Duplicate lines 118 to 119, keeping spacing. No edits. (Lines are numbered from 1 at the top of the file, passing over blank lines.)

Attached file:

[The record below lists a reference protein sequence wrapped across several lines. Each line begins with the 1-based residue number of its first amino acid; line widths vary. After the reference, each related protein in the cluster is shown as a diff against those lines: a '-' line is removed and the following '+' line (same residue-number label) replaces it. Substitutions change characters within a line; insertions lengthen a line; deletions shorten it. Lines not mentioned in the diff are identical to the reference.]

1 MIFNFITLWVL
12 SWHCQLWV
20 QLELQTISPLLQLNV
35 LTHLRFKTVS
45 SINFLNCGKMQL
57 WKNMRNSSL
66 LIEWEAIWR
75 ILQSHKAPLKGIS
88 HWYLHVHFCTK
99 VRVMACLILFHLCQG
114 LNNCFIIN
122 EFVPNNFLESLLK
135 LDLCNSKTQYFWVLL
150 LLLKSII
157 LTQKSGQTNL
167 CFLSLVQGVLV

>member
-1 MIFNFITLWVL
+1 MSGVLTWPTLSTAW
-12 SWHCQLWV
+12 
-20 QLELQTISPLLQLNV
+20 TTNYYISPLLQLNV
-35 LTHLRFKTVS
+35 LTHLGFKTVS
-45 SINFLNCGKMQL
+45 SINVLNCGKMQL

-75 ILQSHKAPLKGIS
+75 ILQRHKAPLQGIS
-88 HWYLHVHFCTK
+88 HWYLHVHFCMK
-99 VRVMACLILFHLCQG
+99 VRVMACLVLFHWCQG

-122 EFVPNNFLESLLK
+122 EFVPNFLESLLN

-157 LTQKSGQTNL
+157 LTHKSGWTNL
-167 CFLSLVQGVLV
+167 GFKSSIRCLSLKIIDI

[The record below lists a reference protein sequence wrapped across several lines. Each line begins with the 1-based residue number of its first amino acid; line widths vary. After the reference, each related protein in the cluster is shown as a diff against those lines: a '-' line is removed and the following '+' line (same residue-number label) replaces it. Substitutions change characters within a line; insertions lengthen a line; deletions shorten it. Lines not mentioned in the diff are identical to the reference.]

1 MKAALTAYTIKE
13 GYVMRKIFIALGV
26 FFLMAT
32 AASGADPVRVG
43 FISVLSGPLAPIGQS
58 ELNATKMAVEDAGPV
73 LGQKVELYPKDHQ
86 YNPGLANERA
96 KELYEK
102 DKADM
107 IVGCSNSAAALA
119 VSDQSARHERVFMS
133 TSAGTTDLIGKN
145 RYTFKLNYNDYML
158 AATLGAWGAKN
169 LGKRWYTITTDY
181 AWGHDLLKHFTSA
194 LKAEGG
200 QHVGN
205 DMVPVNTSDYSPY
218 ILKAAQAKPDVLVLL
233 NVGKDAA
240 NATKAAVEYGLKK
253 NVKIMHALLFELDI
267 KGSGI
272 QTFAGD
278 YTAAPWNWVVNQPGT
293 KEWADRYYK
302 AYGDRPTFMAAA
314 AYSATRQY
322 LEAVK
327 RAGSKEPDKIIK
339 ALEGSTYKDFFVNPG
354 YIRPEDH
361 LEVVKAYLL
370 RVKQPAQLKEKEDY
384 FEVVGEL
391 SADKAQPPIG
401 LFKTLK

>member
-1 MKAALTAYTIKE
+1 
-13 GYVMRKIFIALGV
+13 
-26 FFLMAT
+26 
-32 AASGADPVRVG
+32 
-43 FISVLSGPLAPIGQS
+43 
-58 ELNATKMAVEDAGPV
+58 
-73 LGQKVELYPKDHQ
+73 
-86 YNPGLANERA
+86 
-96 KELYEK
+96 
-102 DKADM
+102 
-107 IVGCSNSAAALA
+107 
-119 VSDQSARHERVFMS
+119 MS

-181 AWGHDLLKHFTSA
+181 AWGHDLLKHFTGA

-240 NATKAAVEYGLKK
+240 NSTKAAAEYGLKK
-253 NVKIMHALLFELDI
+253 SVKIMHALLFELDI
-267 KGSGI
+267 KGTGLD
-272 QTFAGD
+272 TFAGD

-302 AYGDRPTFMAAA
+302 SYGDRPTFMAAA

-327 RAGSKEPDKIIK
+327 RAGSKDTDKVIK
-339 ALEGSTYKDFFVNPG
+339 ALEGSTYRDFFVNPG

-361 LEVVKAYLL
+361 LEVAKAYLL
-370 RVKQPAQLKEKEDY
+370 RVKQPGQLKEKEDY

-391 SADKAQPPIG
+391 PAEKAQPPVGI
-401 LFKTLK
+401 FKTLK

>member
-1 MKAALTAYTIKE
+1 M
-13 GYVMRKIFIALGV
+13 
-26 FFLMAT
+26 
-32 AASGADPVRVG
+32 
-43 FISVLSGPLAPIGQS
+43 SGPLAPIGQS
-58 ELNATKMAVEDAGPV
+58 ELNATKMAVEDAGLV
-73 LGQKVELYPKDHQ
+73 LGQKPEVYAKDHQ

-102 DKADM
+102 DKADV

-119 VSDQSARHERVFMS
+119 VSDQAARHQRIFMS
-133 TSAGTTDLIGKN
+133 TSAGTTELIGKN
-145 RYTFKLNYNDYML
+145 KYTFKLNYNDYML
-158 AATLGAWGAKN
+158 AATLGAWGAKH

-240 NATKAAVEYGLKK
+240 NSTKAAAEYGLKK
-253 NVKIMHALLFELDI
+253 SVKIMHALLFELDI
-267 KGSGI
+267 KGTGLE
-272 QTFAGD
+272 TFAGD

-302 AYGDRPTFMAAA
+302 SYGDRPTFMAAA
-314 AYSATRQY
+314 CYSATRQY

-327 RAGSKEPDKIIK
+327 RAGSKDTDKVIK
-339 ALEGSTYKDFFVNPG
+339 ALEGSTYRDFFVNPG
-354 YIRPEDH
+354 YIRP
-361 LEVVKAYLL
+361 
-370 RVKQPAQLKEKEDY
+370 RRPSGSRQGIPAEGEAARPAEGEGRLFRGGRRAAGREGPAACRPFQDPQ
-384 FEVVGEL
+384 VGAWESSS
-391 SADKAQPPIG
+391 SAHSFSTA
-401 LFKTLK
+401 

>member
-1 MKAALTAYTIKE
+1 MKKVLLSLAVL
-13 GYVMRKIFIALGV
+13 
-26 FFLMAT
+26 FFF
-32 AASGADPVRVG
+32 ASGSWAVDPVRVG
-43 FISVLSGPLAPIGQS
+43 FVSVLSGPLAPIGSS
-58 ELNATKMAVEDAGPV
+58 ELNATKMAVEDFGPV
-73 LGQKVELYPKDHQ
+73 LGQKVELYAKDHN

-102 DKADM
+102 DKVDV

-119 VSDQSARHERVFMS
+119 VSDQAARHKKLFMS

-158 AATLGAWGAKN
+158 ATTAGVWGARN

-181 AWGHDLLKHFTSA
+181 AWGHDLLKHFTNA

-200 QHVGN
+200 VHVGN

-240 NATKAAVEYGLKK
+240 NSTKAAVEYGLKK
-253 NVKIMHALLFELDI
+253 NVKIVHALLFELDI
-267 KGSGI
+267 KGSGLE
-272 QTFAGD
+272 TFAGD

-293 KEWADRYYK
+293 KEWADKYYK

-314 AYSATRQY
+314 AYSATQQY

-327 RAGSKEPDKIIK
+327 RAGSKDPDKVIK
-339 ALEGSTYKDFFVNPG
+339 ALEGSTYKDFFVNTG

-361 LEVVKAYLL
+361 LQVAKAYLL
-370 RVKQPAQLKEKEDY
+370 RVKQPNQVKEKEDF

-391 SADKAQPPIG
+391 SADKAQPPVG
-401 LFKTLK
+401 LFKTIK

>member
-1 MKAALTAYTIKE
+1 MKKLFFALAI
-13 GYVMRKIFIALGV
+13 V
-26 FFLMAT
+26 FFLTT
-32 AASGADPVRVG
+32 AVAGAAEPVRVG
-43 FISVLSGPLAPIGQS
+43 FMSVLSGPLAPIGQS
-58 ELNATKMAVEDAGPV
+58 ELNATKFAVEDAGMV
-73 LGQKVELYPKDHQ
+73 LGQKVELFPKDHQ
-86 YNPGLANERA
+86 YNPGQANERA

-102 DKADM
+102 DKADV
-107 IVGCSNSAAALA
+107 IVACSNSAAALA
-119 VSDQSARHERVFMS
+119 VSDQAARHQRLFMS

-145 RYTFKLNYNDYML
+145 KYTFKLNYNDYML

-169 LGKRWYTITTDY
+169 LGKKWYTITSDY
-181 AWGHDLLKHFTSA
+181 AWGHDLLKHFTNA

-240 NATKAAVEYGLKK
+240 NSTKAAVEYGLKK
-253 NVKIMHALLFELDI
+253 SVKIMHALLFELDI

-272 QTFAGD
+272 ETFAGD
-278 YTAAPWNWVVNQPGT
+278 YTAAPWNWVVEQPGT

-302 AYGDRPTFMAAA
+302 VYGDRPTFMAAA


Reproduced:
-327 RAGSKEPDKIIK
+327 RAGSKDTDKVIK